Ray: This has been an oddball run. It started out with a great arc involving real issues involving racism and policing tied in with some creepy horror elements, but then quickly descended into supernatural stories that were pretty much full-on horror. Now Green Arrow’s a werewolf. Well, a “Warg”, technically, which places him right in the middle of a battle between an evil Warg biker gang villain and a group of terrorist Warg-hunters. GA spends the first half of the issue barely keeping his Warg side under control as he struggles through a business meeting in Seattle, but loses it completely when he sees a crime-lord he’s been tracking and attacks him. This gives Emiko the chance to get the drop on him and tranq him, dosing him with medicine to keep his illness under control. This page was the best thing in the issue, and I highly endorse Emiko being pulled into the new Teen Titans at some point. Then the Patriots break the Warg villain out of prison, hoping he’ll cause enough chaos so that people will want them to wipe out all the Wargs. This is a weird story to go into issue #50 on.

Corrina: It’s a great story for a Vertigo book but not so much for a Green Arrow book. I’m glad the focus is back on Oliver after the last arc. It is his comic after all. But it still doesn’t feel like the classic archer that I know best and instead is more like Batman-lite, his television version. I wonder if that’s intentional? Emiko’s reappearance is a help but not much.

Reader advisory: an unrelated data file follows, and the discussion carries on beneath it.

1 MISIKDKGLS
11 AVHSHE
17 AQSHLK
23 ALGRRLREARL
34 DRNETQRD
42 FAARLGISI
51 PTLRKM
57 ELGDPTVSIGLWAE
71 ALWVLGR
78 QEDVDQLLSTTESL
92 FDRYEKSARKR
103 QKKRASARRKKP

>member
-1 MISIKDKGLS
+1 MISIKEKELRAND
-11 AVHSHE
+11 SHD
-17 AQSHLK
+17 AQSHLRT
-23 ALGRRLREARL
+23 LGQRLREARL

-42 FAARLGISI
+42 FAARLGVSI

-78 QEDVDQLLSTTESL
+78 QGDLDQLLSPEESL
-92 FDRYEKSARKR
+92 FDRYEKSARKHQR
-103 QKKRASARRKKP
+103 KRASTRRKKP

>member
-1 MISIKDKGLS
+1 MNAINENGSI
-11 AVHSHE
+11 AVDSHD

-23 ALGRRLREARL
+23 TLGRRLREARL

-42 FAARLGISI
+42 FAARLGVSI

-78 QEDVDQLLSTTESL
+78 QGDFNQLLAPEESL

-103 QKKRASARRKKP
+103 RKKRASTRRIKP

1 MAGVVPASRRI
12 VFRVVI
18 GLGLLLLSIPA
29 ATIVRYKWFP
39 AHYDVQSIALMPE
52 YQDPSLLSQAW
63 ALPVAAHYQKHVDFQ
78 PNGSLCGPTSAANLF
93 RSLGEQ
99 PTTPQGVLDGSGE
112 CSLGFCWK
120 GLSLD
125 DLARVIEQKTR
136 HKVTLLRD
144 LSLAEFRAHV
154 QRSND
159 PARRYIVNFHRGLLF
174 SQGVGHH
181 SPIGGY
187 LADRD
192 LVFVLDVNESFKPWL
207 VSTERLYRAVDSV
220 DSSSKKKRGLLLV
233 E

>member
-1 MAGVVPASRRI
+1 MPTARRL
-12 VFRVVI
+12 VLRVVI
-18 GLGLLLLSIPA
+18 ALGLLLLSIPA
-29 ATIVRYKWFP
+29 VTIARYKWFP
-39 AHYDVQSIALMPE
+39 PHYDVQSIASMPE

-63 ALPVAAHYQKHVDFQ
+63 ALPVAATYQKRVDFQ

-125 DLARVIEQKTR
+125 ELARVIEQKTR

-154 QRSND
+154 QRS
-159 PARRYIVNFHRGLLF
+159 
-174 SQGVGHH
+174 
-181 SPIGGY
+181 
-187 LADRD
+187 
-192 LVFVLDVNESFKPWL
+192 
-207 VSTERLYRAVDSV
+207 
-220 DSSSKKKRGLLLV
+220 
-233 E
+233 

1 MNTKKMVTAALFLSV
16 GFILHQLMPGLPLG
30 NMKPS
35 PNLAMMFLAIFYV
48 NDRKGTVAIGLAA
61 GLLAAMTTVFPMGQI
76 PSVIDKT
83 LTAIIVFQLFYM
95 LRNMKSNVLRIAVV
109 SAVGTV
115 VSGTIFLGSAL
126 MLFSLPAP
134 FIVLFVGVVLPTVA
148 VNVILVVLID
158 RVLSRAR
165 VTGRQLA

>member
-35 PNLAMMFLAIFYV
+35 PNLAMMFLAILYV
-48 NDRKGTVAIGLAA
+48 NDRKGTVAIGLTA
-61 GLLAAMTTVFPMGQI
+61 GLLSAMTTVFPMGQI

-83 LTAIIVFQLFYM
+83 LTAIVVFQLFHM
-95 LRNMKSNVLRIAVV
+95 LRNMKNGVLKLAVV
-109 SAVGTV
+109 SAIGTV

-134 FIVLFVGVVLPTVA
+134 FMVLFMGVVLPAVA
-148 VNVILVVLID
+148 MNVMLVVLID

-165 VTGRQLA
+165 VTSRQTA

The Wargs aren’t grabbing me as villains. Not much about this arc is.

Batman Beyond #9, Dan Jurgens, writer, Bernard Chang, artist

Ray: 6.5/10

Corrina: Terry Coming Back?

Ray: I think this book is improving a bit. It’s still dragged down by the big problem I’ve had with the story since the start – it’s just way too dark and grim for my tastes. But now it seems like it’s working in more and more elements of the old Batman Beyond cartoon. Matt is deep in the post-apocalyptic territory of Metropolis, in search of a mysterious “Doctor”, and Tim is hot on his trail. As an aside, am I the only one who gets thrown a little when I’m reminded this is Tim Drake? I’m so used to thinking of Terry in the costume. Meanwhile, they’re both being pursued by mysterious, mutated animals. My first thought was Kamandi creatures, but it turns out they’re actually the creations of the big bad – Dr. Cuvier, the master of the Splicers. I’ve always been a fan of his, so it’s good to see him back. Meanwhile, Matt follows the GL ring to where it’s being pulled – and finds the Justice League alive. That’s a cool and welcome twist. Anything that pulls this away from the Futures End world towards classic Batman Beyond is fine in my book.